Interstate 675 (Georgia)

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Interstate 675 marker

Interstate 675
Terrell Starr Parkway
Route information
Maintained by Georgia DOT
Length 11.04 mi[3][4] (17.77 km)
Existed 1987[1][2] – present
Major junctions
South end I‑75 in Stockbridge
  SR 138 near Stockbridge
US 23 / SR 42 near Stockbridge
North end I‑285 near Forest Park
Location
Counties Henry, Clayton, DeKalb
Highway system
  • Georgia State Routes
I‑575 I‑985
SR 411 Georgia 413.svg SR 415

Interstate 675 (I-675) is an auxiliary interstate highway in the southeast part of the Atlanta metropolitan area. It is 11.04 miles (17.77 km) in length, running from I-75 in Stockbridge in the south to I-285 in the north. I-675 is also designated as the Terrell Starr Parkway and also has the unsigned internal state route designation of State Route 413 (SR 413).

Route description[edit]

Beginning at its southern terminus with Interstate 75, Interstate 675 is a four lane highway with a grassy median and frequently with cable barriers. Between Ellenwood Road/Forest Parkway and the route's northern terminus at Interstate 285 and Moreland Avenue, the freeway expands with three lanes in each direction.

The southern end of Interstate 675 includes reversible High occupancy/toll and express toll lanes (ETLs) built within the median, which opened January 28, 2017.[5]

History[edit]

At one time, I-675 was to connect with SR 400/I-485 east of downtown Atlanta. However, this would have destroyed many neighborhoods including Inman Park. Because it was thought that the road was unnecessary due to three other existing north/south interstates across and around the city, and due to community opposition, the road was stopped by then-governor of Georgia Jimmy Carter in 1975. After I-485 was cancelled, it was then planned to end at once proposed I-420 near Gresham Park.[6] Though in 1986, I-420 was cancelled for the same reason, so its northern terminus is at I-285 instead. What would have been the interchange between this road and I-485 is now the location of the Jimmy Carter Library and Museum.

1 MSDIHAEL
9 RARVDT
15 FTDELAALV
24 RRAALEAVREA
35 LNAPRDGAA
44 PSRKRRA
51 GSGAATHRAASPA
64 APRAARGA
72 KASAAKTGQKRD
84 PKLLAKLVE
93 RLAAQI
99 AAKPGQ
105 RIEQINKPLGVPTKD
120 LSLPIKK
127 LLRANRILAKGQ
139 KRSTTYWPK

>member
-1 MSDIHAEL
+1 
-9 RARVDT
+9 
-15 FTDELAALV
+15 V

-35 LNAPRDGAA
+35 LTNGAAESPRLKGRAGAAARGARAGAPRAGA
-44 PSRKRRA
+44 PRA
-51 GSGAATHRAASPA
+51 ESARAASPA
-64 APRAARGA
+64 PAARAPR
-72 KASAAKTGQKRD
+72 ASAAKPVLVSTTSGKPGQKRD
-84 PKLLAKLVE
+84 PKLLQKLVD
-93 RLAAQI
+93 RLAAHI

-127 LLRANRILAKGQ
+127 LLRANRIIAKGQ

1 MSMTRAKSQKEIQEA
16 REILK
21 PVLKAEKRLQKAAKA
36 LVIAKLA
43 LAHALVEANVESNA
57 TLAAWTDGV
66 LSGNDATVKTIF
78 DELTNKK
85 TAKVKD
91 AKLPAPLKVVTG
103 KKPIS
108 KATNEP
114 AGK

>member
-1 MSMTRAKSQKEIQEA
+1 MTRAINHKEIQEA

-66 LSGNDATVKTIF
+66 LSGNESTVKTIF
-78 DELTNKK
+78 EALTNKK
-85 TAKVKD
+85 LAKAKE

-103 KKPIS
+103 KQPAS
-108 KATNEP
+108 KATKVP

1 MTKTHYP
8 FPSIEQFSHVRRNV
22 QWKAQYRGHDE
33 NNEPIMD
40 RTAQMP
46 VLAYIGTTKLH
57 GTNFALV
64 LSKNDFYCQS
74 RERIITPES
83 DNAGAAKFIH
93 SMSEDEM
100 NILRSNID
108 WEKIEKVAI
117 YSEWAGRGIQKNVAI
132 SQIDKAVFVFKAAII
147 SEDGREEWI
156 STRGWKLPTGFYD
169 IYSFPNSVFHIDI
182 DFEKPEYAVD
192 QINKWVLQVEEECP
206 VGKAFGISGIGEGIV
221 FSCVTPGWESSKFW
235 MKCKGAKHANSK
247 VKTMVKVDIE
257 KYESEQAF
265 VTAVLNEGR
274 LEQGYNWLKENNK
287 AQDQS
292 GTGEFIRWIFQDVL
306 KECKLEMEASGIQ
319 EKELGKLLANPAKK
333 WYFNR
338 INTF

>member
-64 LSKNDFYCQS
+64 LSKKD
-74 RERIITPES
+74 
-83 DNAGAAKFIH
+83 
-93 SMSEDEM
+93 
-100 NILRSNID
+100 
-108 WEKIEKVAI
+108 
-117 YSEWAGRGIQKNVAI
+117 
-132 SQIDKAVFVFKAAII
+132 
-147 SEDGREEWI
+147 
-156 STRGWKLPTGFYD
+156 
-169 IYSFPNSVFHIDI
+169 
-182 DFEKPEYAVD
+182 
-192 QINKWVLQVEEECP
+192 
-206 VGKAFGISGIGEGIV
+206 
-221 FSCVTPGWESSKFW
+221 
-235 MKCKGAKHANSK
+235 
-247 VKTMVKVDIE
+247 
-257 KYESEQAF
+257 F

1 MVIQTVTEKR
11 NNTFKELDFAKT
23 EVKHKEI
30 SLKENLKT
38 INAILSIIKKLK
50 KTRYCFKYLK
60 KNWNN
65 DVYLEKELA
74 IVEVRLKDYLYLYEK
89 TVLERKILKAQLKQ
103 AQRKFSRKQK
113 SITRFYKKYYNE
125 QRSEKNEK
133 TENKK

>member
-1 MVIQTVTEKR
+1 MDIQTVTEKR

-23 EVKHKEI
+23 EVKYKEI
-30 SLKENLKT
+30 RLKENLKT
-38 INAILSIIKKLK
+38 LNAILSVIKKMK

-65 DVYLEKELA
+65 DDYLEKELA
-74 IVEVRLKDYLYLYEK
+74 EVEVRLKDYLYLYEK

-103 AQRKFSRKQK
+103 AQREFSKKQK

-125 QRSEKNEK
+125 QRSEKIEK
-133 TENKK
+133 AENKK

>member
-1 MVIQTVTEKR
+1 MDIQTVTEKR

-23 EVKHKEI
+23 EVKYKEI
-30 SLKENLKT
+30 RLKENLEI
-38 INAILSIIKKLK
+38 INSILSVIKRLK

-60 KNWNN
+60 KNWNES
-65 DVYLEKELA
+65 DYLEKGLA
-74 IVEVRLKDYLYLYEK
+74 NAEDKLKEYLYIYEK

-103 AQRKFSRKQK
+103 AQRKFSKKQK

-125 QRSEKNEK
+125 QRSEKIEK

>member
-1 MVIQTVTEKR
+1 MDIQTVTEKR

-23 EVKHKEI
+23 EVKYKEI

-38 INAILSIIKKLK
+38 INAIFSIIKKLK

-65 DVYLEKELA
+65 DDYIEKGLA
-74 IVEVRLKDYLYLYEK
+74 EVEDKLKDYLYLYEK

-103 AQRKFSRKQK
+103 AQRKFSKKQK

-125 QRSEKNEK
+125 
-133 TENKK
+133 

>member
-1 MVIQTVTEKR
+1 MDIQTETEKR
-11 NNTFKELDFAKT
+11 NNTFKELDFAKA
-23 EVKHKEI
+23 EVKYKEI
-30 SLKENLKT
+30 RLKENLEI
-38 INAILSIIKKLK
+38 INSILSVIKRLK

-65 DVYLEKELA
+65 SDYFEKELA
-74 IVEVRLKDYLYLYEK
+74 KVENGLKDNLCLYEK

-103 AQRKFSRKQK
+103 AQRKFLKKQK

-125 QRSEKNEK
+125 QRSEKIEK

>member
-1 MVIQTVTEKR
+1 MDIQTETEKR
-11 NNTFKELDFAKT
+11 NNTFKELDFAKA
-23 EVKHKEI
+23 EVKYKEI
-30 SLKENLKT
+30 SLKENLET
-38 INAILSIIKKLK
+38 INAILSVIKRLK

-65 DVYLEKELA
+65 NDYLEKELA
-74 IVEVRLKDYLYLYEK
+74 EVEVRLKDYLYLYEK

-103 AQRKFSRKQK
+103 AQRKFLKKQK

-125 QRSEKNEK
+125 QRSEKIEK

In 1982, the entire length of the highway was under construction.[7][8] In 1987, it was open to traffic.[1][2]

Future[edit]

As of 2010, the idea of connecting I-675 and SR 400 has been resurrected, being put on an official list of GDOT priorities. This would extend I-675 north to I-20 with a surface road, then go underground with a road tunnel. This would displace some neighborhoods and industrial areas to the south. The tunnel would protect other areas north of I-20, however there would still be ventilation buildings.[citation needed]

Exit list[edit]

County Location mi km Exit Destinations Notes
Henry Stockbridge 0.00 0.00 I‑75 south – Macon, Tampa I-75 north exit 227; southbound exit & northbound entrance; southern terminus.
Clayton 0.61 0.98 1 SR 138 to I‑75 north – Stockbridge, Jonesboro
Rex 2.40 3.86 2 US 23 / SR 42 – Stockbridge
Forest Park 5.05 8.13 5 Ellenwood Road, Forest Parkway to State Route 331 west
Conley 6.65 10.70 7 Anvil Block Road – Fort Gillem
DeKalb 11.04 17.77 11 I‑285 – Greenville, Atlanta International Airport, to Moreland Avenue (US 23, SR 42) I-285 exit 52; northbound exit & southbound entrance; northern terminus.
1.000 mi = 1.609 km; 1.000 km = 0.621 mi

See also[edit]

References[edit]

  1. ^ a b Georgia Department of Transportation (1987). Official Highway and Transportation Map (PDF) (Map) (1987–1988 ed.). Scale not given. Atlanta: Georgia Department of Transportation. Retrieved December 27, 2016. 
  2. ^ a b Georgia Department of Transportation (1988). Official Highway and Transportation Map (PDF) (Map) (1988–1989 ed.). Scale not given. Atlanta: Georgia Department of Transportation. Retrieved December 27, 2016. 
  3. ^ "Route Log - Auxiliary Routes of the Eisenhower National System Of Interstate and Defense Highways - Table 2". Federal Highway Administration. Retrieved 5 October 2014. 
  4. ^ Google (November 27, 2012). "Route of Interstate 675" (Map). Google Maps. Google. Retrieved November 27, 2012. 
  5. ^ "New I-75 express lanes to speed up traffic — at a price". The Atlanta Journal-Constitution. By David Wickert and Tammy Joyner. Retrieved June 21, 2017. 
  6. ^ Georgia State Highway System (PDF) (Map). Cartography by GSHD. Georgia State Highway Department. January 1, 1982. Retrieved July 10, 2011. 
  7. ^ Georgia Department of Transportation (1982). Official Highway and Transportation Map (PDF) (Map). Scale not given. Atlanta: Georgia Department of Transportation. Retrieved December 27, 2016. 
  8. ^ Georgia Department of Transportation (1983). Official Highway and Transportation Map (PDF) (Map) (1983–1984 ed.). Scale not given. Atlanta: Georgia Department of Transportation. Retrieved December 27, 2016. 

External links[edit]

Route map: Google

KML is from Wikidata